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Lethbridge Herald Newspaper Archives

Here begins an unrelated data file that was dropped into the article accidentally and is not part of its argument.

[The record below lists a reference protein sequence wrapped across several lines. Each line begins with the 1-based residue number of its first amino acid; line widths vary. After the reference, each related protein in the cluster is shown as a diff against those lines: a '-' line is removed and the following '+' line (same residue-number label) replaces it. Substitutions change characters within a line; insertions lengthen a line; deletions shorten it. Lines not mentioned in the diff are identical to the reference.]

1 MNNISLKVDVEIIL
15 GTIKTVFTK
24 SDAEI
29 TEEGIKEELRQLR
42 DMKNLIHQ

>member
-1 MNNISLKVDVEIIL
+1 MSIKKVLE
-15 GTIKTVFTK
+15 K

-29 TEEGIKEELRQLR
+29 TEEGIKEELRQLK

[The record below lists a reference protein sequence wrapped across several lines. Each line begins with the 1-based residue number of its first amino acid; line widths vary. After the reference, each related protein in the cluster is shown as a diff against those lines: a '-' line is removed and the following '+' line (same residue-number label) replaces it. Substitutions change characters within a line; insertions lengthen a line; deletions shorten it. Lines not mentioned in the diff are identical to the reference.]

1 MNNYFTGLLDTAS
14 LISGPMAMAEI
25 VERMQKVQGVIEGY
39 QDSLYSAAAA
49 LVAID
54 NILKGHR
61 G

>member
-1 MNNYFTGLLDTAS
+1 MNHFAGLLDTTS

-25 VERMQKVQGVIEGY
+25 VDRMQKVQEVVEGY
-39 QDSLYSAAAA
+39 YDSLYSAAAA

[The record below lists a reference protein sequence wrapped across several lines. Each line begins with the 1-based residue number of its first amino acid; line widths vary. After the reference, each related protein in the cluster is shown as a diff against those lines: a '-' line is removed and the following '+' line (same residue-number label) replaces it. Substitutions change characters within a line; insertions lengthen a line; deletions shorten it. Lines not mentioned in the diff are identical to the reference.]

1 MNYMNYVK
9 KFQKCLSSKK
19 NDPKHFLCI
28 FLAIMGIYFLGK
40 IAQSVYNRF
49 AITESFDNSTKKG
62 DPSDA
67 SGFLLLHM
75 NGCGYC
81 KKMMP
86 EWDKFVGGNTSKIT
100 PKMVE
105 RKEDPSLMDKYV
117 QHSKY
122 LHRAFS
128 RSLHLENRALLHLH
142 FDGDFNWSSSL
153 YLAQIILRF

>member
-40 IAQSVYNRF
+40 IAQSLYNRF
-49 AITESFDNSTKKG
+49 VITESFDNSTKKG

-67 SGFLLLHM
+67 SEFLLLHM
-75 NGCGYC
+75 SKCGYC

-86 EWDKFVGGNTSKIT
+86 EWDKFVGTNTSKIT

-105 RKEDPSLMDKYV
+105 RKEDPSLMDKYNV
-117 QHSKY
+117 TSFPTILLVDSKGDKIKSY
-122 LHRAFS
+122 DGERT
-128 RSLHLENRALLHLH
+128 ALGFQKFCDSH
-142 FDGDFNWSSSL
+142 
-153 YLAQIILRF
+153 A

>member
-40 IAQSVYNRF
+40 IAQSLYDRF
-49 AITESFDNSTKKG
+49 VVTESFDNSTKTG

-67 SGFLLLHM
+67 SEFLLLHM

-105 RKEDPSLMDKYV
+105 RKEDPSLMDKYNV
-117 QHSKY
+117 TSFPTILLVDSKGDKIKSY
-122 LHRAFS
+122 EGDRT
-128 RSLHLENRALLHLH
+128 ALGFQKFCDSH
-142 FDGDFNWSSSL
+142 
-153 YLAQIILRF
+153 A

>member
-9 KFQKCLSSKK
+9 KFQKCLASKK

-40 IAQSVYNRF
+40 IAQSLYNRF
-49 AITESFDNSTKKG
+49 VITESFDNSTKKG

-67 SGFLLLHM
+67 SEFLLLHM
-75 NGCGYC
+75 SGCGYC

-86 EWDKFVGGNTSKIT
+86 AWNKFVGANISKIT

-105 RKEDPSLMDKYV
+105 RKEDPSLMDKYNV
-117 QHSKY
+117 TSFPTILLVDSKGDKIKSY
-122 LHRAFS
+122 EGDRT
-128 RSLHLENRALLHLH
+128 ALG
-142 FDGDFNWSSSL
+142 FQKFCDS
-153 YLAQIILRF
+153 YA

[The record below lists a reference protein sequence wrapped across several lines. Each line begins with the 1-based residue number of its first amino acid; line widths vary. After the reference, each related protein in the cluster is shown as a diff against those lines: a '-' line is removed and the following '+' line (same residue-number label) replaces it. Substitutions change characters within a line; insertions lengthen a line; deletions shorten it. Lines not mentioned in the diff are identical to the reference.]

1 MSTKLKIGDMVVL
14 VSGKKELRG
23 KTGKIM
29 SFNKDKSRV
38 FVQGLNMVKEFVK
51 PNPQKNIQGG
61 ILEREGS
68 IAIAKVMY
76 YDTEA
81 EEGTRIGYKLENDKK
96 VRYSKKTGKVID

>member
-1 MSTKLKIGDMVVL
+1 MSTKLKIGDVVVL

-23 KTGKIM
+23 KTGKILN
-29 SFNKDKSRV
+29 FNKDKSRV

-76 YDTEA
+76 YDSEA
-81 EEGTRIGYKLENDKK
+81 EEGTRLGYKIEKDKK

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Lethbridge Herald, The (Newspaper) - October 16, 1974, Lethbridge, Alberta October 10, 1974-THE LETHBRIDQE HERALD-17 jt 1 Welfare recipient takes ,000 Mexico holiday Interpreting the news China leaders' ills cast doubts on future Reports of ill health at the top of the power pyramid in China have unleashed a flood of predictions and worries about the direction which the Communist giant will take in the years immediately ahead. The accounts, some unconfirmed, serve to bring into focus the unnerving array of mutually-antagonistic groups and interests which seem bound to become in- volved in a struggle, peaceful or otherwise, for control of the teeming coun- try after the present generation of leaders is gone. It's certain that Prime Minister Chou En-lai is genuinely ill to the point of no longer being capable of carrying out the full duties of his office. And a'Ldndon newspaper has asserted that 81-year-old Mao Tse-tung, the all- powerful chairman of the Chinese Com- munist party, himself suffered a stroke 'last month which left him politically'dis- abled. Other sources cast doubt on this story. But it's inevitable that Mao is feeling the impact of his great age, if only to the ex- tent of having to move south for protracted periods of harsh Peking winter. What worries outsiders most is the ap- parently continuing, and even mounting power of the radical elements in Mao's en- tourage who do not share Chou En-lai's penchant for greater Chinese openness toward the world at large. Peking is already heavily committed to such a policy, putting on a vast display of official friendliness toward foreigners on the occasion of the Communist government's 25th anniversary earlier this month. More importantly, the Chinese have been assiduously strengthening their ties with non-Communist countries of Southeast Asia and the Pacific region. The Chinese initiatives have found responses in countries ranging from Malaysia to Australia. The Philippines were recently represented in the Peking friendship stakes by a much-publicized visit to China by the influential wife of the Philippine president. In a sense, China must pursue an outgo- ing policy if only to win backing foe itself in the continuing rivalry between Peking and the neighboring Communist colossus, the Soviet Union, and also between the Mao regime and India. But the overall policy remains under threat from radical elements apparently led by Chiang Ching, who is Mao's wife and 20 years his junior. The radical tendency is not only isolationist in foreign policy but also to press forward with revolutionary domestic programs which may have ef- fects similar to the upheavals caused by the so-called Cultural Revolution of the late 1960s. Even now, hostile commentators in the West see Ching Chiang building up her national influence through stratagems as simple as offering Chinese women the chance- to wear clothes more flattering to themselves than the drab .Mao-styled boiler suits they and their menfolk have made famous around the world. But the radicals will, on the death of the old leaders, find powerful enemies in the armed group so strong that Mao has already acted to curb its power. The Chinese defence department, for in- no longer administered by one man but by three. And there have been reports of transfers designed to shift powerful army marshals from regions where they may have built up excessive personal power to areas where they have none. One great source of apprehension to men like Chou is the possibility that the rival Soviets have established a lethal degree of influence within such circles as the' military, thus placing themselves in a position to neutralize the Chinese giant from within. But whatever the success of Moscow as far as internal subversion in' China is concerned, the chaos that would be caused by any untrammelled struggle for power between extreme leftwingers and more moderate forces after the disappearance of the Mao-Chou generation would in itself be sufficient to place China virtually at Moscow's development that Mao, for one, would loathe. SSftfcBSS Soviet leader urges end to discriminating tariffs MOSCOW (Renter) Soviet leader Leonid Brezhnev Tuesday urged an end to dis- criminatory tariffs against Soviet goods in the United States and warned that United States Soviet trade ties might be banned unless the restrictions wre lifted. Speaking to a group of top gave no indication that the Kremlin had agreed to any compromise to obtain most favored nation trade status from the U.S. U.S. senators; amendment ministration's trade bill, ors sponsoring an to toe Ford ad- which would grant the trade status to the Soviets', have reported imminent agreement to let the bill through because they have received assurances from the administration of freer emigration for Soviet Jews. jected congressional efforts to tie trade liberalization to an easing of. Moscow's restric- tions on Jewish emigration. He characteriaed soch ef- forts as "irrelevant and un- acceptable" attempts to interfere in Soviet affairs. Brezhnev's speech, made at a dinner marking the opening of a session of tbe U.S.-Soviet Trade and Economic Council, Canada, UN work out troops payment aceord OTTAWA (CP) Canada has agreed to a formula under which the United Nations will pay about a month for maintenance of Canadian troops in the UN Emergency Force (UNEF) in the Middle STILL SELLING FOR LESS STERN'S CUT-RATE FURNITURE 314MSLS. PIMM 327-3024 East The formula is 9500 a month for each ordinary soldier and for each specialist As most of the Canadians in UNEF are specialists toe 1650 generally will apply. UN Secretary General Kurt Waldheim said in a report be win need 940 million to finance UNEF for Use six months ending next April, 1 33-per-cent increase in the million budgeted for the previous half-year. Canadian officials say they played a low-key role in negotiations mat led to the formula. They add they would hare been satisfied with a for- mula that paid an average of per Canadian in UNEF. Giant sculpture? Huge cylindrical objects are silhouetted on the skyHne at Tampa, Fla. What appears to be giant sculpture is really rows of reinforcing steel used in construction of concrete culverts. In the back- ground are tall cranes of a shipyard. VANCOUVER (CP) A British Columbia man who took an vacation while on government assistance earlier this year, will continue to collect welfare payments, says Human Resources Minister Norm Levi. B.C. is legally bound to keep up the payments despite the "unfortunate" Mexico vacation, Mr. Levi said Satur- day. Mr. Levi said "it is a terri- ble thing" that J. Angus Philip of North Vancouver spent a damage settlement on a holiday instead of using it to repay 19 months of welfare payments as he had agreed to do when he on govern- ment assistance. But Mr. Levi said Mr. Philip has a wife and four children "and we cannot abandon them. "We are legally obliged to provide welfare as the father is not working." Mr. Philip signed a repay- ment agreement after being disabled in a car accident in October, 1972. But a section of the federal government's Canada Assistance Plan forbids any such assignments of welfare payments. "There's not much we can Mr. Levi said. Mr. Philip said he signed the repayment agreement because told his lawyer there was no other way of getting benefits. After collecting about 000 in welfare over a year and a half, Mr. Philip finally got the damage-settlement from the car accident in June of this year. He said he took his wife and two of the children on a vaca- tion in Mexico and spent the rest of the money on debts. Mr. Philip reapplied for welfare in early September but North Vancouver Mayor Tom Reid refused to sign any of his checks. Mr. Philip then went to Vic- toria officials and last week received his first regular payment, a check for 6 Aid program needed for beef producers' Part-time gov't help can qualify for UIC benefits OTTAWA (CP) Keypunch operators and other tem- porary workers helping the federal government to process 1974 income tax returns'can seek unemployment insurance benefits when their jobs have ended, an Unemployment In- surance Commission official said Tuesday. A commission official said unemployment insurance payments are made to persons who have been employed for at least eight weeks, are capable of working and available for jobs and are will- ing to accept suitable employment. The revenue department ex- pects to hire about Ot- tawa area persons for up to. five months this winter to work at the taxation data centre.-These include about 000 persons to bev trained as keypunch operators and up to others to check figures and to sort tax returns. They will be paid govern- ment scale wages, which average about a month for inexperienced keypunch operators. The UIC official said benefits of up to two-thirds of an applicant's weekly salary to a salary maximum of a' week could be paid to tem- ,porary government employees wishing to continue working but unable to find jobs. OTTAWA (CP) Many small beef producers will go out of business in the next two weeks unless Ottawa provides a crash economic aid program, Lome Nystrom (NDP Yorkton-Melville) said in the Commons Tuesday. Mr. Nystrom asked Prime Minister Trudeau if the government plans to act on a request from the four western premiers for federal aid "in view of the fact that if something is not done almost immediately, thousands may go out of business, resulting in higher prices for consumers." Mr. Trudeau replied that all proposals from the recent western premiers conference are being considered, but there were -no immediate plans to help beef producers. "There is really no an- nouncement I can make this morning beyond saying that the matter is being considered in the prime minister said. Mr. Nystrom criticized the government, saying: "I don't think the producers of this country will tolerate that type of answer. "If something is not done, many producers will be going out of business within the next two Jack Homer foot) also referred to uncer- tainty in the cattle industry and asked Agriculture Minister Eugene Whelan if he is "prepared to go to the United States to discuss the on again-off again quota on im- ports and embargos between Canada and the U.S. so the market might know what is going to happen between these two countries." Mr. Whelan said Canadian representatives were at a meeting of beef-producing countries in Washington Mon- day. "As far as our quota program is concerned, it is set for a year. We do not know what the U.S. is going to do." Mr. Whelan said the U.S. passed a law 12 years ago "which allowed them to hold hearings concerning the ex- ports of any country that in- duced controls that are liable to hurt Americans." R.A. HOSACK Mechanic DIETRICH DENTURE CLINIC StS. Ph. 327-7244 Lembrkige Time for Mac Munchws OT IWWOTOp B.C. MdfltOam MUNCHlN1 TIME to enjoy the orcherd-fresh goodness munch efter munch after munch. Mac Munchers love the crisp, white flesh and juicy, sweet flavour of B.C. Mclntosh apples as instant desserts.. .in lunchboxes.. .as between meal snacks... as after school treats... and in all their favourite home- made apple desserts, too. far special harvest time savings buy your new-crop Macs hi the family-size B.C. Handi-Pak box. WE7T MUNCfH Write for our new ccfourful 16 page apple nedpe booklet: Send m cow wfch your name and address to: B.C. Tree Fruits Ltd., DeptW.Ke4owna.BC ;